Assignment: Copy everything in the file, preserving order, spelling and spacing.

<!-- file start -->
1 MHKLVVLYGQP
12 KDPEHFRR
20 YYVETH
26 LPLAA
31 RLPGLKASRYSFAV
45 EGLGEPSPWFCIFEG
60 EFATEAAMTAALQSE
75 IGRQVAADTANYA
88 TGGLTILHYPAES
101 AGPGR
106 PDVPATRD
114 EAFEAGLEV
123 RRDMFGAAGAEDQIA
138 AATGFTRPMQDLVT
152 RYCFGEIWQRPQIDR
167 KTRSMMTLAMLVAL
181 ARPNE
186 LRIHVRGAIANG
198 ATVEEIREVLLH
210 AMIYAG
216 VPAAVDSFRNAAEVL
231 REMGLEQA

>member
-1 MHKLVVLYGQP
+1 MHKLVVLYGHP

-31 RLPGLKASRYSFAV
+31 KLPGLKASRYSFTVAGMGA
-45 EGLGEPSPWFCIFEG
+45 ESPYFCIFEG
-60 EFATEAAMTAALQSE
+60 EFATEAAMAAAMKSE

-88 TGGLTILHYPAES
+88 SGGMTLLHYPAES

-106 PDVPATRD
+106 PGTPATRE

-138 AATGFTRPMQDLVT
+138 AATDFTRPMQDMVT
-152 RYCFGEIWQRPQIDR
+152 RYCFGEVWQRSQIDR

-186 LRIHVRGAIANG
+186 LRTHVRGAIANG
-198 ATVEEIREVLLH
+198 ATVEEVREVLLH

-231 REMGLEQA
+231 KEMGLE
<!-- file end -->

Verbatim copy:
1 MHKLVVLYGQP
12 KDPEHFRR
20 YYVETH
26 LPLAA
31 RLPGLKASRYSFAV
45 EGLGEPSPWFCIFEG
60 EFATEAAMTAALQSE
75 IGRQVAADTANYA
88 TGGLTILHYPAES
101 AGPGR
106 PDVPATRD
114 EAFEAGLEV
123 RRDMFGAAGAEDQIA
138 AATGFTRPMQDLVT
152 RYCFGEIWQRPQIDR
167 KTRSMMTLAMLVAL
181 ARPNE
186 LRIHVRGAIANG
198 ATVEEIREVLLH
210 AMIYAG
216 VPAAVDSFRNAAEVL
231 REMGLEQA

>member
-1 MHKLVVLYGQP
+1 MHKLVVLYGHP

-31 RLPGLKASRYSFAV
+31 KLPGLKASRYSFTVAGMGA
-45 EGLGEPSPWFCIFEG
+45 ESPYFCIFEG
-60 EFATEAAMTAALQSE
+60 EFATEAAMAAAMKSE

-88 TGGLTILHYPAES
+88 SGGMTLLHYPAES

-106 PDVPATRD
+106 PGTPATRE

-138 AATGFTRPMQDLVT
+138 AATDFTRPMQDMVT
-152 RYCFGEIWQRPQIDR
+152 RYCFGEVWQRSQIDR

-186 LRIHVRGAIANG
+186 LRTHVRGAIANG
-198 ATVEEIREVLLH
+198 ATVEEVREVLLH

-231 REMGLEQA
+231 KEMGLE